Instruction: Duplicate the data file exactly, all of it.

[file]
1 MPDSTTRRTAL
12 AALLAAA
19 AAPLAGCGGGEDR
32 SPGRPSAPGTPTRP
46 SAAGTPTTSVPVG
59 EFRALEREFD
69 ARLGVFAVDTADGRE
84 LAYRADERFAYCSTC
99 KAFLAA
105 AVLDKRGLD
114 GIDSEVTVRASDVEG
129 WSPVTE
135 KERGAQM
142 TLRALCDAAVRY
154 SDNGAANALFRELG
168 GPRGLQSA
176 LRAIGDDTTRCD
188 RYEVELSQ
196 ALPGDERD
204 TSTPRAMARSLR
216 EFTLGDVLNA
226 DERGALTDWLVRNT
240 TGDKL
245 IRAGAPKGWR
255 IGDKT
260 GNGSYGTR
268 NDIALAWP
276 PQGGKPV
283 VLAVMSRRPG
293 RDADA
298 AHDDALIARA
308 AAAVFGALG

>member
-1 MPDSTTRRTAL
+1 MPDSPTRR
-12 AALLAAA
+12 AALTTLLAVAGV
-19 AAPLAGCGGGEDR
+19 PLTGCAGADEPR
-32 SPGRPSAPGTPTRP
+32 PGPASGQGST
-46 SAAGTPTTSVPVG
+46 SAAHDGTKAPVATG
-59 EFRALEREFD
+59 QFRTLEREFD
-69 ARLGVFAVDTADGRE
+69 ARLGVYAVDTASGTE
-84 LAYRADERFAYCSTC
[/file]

1 MPDSTTRRTAL
12 AALLAAA
19 AAPLAGCGGGEDR
32 SPGRPSAPGTPTRP
46 SAAGTPTTSVPVG
59 EFRALEREFD
69 ARLGVFAVDTADGRE
84 LAYRADERFAYCSTC
99 KAFLAA
105 AVLDKRGLD
114 GIDSEVTVRASDVEG
129 WSPVTE
135 KERGAQM
142 TLRALCDAAVRY
154 SDNGAANALFRELG
168 GPRGLQSA
176 LRAIGDDTTRCD
188 RYEVELSQ
196 ALPGDERD
204 TSTPRAMARSLR
216 EFTLGDVLNA
226 DERGALTDWLVRNT
240 TGDKL
245 IRAGAPKGWR
255 IGDKT
260 GNGSYGTR
268 NDIALAWP
276 PQGGKPV
283 VLAVMSRRPG
293 RDADA
298 AHDDALIARA
308 AAAVFGALG

>member
-1 MPDSTTRRTAL
+1 MPDSPTRR
-12 AALLAAA
+12 AALTTLLAVAGV
-19 AAPLAGCGGGEDR
+19 PLTGCAGADEPR
-32 SPGRPSAPGTPTRP
+32 PGPASGQGST
-46 SAAGTPTTSVPVG
+46 SAAHDGTKAPVATG
-59 EFRALEREFD
+59 QFRTLEREFD
-69 ARLGVFAVDTADGRE
+69 ARLGVYAVDTASGTE
-84 LAYRADERFAYCSTC